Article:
Third, banning free plastic grocery bags won’t reduce our consumption of foreign (or domestic) oil. L.A.’s Bureau of Sanitation claims [pdf] that “approximately 12 million barrels of oil go into the US supply of plastic bags.” But plastic bags made in the U.S. are not derived from oil; they’re made from a byproduct of domestic natural gas refinement. Manufacturing plastic grocery bags does not increase our need to import oil, and banning them in Los Angeles or anywhere else will not reduce US oil consumption.

Despite claims that plastics threaten our oceans and sea life, there is no evidence that free plastic grocery bags make up any significant portion of the plastic waste found on beaches or in the ocean. In fact, reports from environmental groups doing beach and ocean clean-ups show that plastic bags make up only about 2 percent of the debris.

There’s a lot more in that Reason article about the myths and realities of plastic bags, including the economic harm it will likely do to thousands who will lose their jobs. I recommend reading the whole thing.

And what about public health? And I’m not just thinking of what people are going to use to pick up their dog’s droppings while on a walk. This 2010 Washington Post article describes the inherent health hazards of reusable plastic bags, themselves:

Nearly every bag examined for bacteria by researchers at the University of Arizona and Loma Linda University found whopping amounts of bugs. Coliform bacteria, suggesting raw-meat or uncooked-food contamination, was in half of the bags, and E. coli was found in 12 percent of the bags.

Running the bags through a washer or cleaning them by hand reduced bacteria levels to almost nothing, the study reported, but nearly all shoppers questioned said they do not regularly, if ever, wash their reusable bags. About a third said they also used their food-shopping bags to haul around non-food items.

In fact, in 2012 athletes came down sick with norovirus, thanks to their reusable grocery bags.

Sure, we can wash them and even bleach them, but is it your business to put us in a position of having to do that? We’ll come back to this in a minute.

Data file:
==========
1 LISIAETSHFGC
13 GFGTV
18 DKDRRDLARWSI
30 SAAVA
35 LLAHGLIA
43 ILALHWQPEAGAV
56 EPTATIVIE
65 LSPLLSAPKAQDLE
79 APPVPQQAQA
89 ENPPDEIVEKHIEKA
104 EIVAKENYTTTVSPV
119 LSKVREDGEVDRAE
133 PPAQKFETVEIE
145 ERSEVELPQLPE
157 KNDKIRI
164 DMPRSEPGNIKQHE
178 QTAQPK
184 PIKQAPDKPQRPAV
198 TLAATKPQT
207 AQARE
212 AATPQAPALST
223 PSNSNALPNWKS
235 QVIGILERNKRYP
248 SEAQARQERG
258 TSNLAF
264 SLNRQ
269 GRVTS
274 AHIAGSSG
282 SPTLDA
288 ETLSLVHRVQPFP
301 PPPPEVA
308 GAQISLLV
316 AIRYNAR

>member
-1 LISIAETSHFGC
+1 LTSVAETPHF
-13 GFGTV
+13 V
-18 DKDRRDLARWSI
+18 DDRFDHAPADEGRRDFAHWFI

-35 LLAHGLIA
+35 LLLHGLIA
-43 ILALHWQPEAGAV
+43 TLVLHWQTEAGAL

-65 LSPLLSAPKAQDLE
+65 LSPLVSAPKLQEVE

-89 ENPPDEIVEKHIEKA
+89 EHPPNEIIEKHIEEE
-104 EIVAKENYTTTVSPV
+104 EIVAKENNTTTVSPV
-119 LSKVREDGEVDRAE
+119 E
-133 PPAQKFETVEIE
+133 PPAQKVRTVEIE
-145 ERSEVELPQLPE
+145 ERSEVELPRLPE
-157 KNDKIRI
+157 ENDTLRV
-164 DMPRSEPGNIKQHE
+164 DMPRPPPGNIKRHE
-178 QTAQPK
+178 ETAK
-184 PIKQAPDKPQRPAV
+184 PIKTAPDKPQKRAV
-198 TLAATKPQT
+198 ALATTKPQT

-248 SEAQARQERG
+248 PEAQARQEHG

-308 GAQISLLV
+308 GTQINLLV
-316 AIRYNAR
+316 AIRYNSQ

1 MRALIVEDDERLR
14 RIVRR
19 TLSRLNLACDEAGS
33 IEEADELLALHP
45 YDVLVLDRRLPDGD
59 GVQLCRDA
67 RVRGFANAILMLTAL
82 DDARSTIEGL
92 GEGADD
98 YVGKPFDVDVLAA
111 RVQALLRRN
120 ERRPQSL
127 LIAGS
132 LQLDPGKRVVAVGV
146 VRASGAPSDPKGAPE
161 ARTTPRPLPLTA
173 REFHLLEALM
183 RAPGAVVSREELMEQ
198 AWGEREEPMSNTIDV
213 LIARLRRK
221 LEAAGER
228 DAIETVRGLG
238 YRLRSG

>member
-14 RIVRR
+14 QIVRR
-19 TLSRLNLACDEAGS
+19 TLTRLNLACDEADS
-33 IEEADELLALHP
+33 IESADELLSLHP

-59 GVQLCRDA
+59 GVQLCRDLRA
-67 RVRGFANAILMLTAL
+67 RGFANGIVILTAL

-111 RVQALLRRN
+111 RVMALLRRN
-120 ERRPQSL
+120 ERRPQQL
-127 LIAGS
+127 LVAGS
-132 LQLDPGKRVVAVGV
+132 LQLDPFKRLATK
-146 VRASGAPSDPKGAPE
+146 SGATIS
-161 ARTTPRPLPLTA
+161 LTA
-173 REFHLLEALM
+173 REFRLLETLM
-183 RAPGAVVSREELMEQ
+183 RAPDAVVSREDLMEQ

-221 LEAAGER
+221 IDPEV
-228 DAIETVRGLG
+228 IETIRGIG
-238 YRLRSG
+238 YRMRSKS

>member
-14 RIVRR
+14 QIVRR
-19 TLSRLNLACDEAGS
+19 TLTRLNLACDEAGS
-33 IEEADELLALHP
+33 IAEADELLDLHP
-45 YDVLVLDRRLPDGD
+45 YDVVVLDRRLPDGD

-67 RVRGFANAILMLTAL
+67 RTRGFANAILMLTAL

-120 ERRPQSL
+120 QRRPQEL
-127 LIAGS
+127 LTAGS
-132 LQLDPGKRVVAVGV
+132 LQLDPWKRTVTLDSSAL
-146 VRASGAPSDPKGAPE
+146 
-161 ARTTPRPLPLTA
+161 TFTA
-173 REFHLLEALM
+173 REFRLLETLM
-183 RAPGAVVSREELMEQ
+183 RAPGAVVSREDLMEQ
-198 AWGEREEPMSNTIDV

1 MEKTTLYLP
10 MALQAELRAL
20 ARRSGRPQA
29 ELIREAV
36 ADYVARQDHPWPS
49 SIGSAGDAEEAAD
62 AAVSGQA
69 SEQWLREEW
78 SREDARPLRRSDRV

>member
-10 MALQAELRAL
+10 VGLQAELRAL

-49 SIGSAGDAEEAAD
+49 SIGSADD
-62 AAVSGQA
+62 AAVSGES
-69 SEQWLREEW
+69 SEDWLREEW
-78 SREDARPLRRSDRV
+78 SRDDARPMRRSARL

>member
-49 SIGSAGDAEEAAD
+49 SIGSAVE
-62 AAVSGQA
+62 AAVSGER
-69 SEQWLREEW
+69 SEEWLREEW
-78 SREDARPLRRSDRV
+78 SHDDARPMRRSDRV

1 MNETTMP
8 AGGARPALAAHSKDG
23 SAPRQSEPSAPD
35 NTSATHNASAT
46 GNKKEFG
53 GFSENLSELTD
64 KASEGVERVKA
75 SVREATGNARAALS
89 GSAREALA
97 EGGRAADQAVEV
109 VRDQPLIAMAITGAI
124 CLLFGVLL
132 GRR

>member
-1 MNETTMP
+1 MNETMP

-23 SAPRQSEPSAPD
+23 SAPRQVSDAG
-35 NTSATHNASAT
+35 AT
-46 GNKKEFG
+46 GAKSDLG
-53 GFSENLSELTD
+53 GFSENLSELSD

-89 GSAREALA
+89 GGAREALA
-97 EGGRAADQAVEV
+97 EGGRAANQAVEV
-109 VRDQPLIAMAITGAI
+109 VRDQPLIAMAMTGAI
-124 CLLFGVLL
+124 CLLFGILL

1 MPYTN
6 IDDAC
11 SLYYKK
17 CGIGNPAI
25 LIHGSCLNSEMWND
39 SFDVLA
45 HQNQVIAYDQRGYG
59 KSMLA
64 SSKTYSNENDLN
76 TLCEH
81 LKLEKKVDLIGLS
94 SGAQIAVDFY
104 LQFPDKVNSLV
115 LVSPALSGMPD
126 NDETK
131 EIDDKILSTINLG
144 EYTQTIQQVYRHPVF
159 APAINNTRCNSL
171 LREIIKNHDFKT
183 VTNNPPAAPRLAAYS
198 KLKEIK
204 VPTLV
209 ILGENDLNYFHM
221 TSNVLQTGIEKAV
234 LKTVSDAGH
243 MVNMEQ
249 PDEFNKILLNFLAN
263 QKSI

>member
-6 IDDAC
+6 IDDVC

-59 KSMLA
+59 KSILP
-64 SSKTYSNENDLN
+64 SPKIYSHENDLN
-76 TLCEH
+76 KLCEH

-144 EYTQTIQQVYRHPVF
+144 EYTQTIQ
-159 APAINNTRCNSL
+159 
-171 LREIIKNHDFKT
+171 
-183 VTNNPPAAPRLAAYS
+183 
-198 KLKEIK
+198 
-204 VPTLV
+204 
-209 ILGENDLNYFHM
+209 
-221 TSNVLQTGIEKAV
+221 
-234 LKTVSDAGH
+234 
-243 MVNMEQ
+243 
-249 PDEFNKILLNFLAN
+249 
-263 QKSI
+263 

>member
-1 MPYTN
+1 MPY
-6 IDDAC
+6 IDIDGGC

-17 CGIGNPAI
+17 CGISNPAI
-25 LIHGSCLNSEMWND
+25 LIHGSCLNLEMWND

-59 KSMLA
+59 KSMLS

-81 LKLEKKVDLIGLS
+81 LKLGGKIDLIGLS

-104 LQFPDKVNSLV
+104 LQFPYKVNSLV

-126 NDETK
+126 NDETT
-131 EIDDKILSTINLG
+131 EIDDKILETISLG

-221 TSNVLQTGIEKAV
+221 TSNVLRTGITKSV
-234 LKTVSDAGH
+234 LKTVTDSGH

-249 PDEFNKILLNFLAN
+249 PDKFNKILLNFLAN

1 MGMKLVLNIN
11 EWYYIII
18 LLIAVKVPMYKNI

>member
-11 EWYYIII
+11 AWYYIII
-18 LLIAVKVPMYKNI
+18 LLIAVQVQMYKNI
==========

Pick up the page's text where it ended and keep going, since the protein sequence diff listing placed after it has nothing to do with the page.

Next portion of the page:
Finally, there’s a crime issue. Seattle banned plastic bags in  July, 2012. Since then grocery stores have reported a sharp increase in shoplifting:

Mike Duke, who operates the Lake City Grocery Outlet with his wife, said that since the plastic-bag ban started last July, he’s lost at least $5,000 in produce and between $3,000 and $4,000 in frozen food.

“We’ve never lost that much before,” said Duke, who found those numbers through inventories of stolen and damaged goods.

The Dukes opened the Lake City grocery store in June 2011, and Mike Duke said in the year before the plastic-bag ban losses in frozen food and produce were a small fraction of what he’s seeing now. As he explained to seattlepi.com and also the North Seattle Chamber of Commerce, the shoplifters’ patterns are difficult to detect.

They enter the store with reusable bags and can more easily conceal items they steal. The reusable bags require staff to watch much more closely, and even though the store has a loss-prevention officer and more than a dozen security cameras, it’s tough to tell what a customer has paid for and what they may already have brought with them.

They’ve even seen an upswing in plastic hand-baskets being stolen (Hey, shoplifters have to carry their loot in something!) and then found dumped around the city. Shall we ban those, too?

More importantly –and this ties into the health issue– is it the place of the Los Angeles city council to impose these risks on residents and businesses?

The answer is no. When our streets are falling apart, when the city’s finances are a wreck, when the schools badly underperform, there are far better uses for councilmen’s time (and the salary money we pay them) than to pass a needless, possibly harmful law for the sake of “promoting environmental awareness” or “making a statement.” The intentions may be good, but we all know where that path leads.